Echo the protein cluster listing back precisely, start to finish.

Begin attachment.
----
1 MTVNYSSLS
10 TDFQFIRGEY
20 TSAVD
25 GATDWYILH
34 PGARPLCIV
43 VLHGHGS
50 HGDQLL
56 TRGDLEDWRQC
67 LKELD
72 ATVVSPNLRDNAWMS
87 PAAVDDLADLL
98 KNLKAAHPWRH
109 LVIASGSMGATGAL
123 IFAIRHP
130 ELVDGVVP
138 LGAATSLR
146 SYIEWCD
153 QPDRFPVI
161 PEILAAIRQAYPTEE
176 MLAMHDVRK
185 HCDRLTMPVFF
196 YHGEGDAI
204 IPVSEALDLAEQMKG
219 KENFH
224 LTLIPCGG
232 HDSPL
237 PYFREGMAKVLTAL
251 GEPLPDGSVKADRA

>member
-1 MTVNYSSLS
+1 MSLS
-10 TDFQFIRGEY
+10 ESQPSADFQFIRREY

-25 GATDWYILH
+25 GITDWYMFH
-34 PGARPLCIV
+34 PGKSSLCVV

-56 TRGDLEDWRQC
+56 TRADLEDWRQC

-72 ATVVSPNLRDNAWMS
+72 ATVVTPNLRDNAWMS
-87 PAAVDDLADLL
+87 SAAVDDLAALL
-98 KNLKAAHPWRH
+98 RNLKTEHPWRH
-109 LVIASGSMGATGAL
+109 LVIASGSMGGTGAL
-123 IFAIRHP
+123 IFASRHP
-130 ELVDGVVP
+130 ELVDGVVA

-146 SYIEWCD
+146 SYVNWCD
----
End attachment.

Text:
1 MTVNYSSLS
10 TDFQFIRGEY
20 TSAVD
25 GATDWYILH
34 PGARPLCIV
43 VLHGHGS
50 HGDQLL
56 TRGDLEDWRQC
67 LKELD
72 ATVVSPNLRDNAWMS
87 PAAVDDLADLL
98 KNLKAAHPWRH
109 LVIASGSMGATGAL
123 IFAIRHP
130 ELVDGVVP
138 LGAATSLR
146 SYIEWCD
153 QPDRFPVI
161 PEILAAIRQAYPTEE
176 MLAMHDVRK
185 HCDRLTMPVFF
196 YHGEGDAI
204 IPVSEALDLAEQMKG
219 KENFH
224 LTLIPCGG
232 HDSPL
237 PYFREGMAKVLTAL
251 GEPLPDGSVKADRA

>member
-1 MTVNYSSLS
+1 MSLS
-10 TDFQFIRGEY
+10 ESQPSADFQFIRREY

-25 GATDWYILH
+25 GITDWYMFH
-34 PGARPLCIV
+34 PGKSSLCVV

-56 TRGDLEDWRQC
+56 TRADLEDWRQC

-72 ATVVSPNLRDNAWMS
+72 ATVVTPNLRDNAWMS
-87 PAAVDDLADLL
+87 SAAVDDLAALL
-98 KNLKAAHPWRH
+98 RNLKTEHPWRH
-109 LVIASGSMGATGAL
+109 LVIASGSMGGTGAL
-123 IFAIRHP
+123 IFASRHP
-130 ELVDGVVP
+130 ELVDGVVA

-146 SYIEWCD
+146 SYVNWCD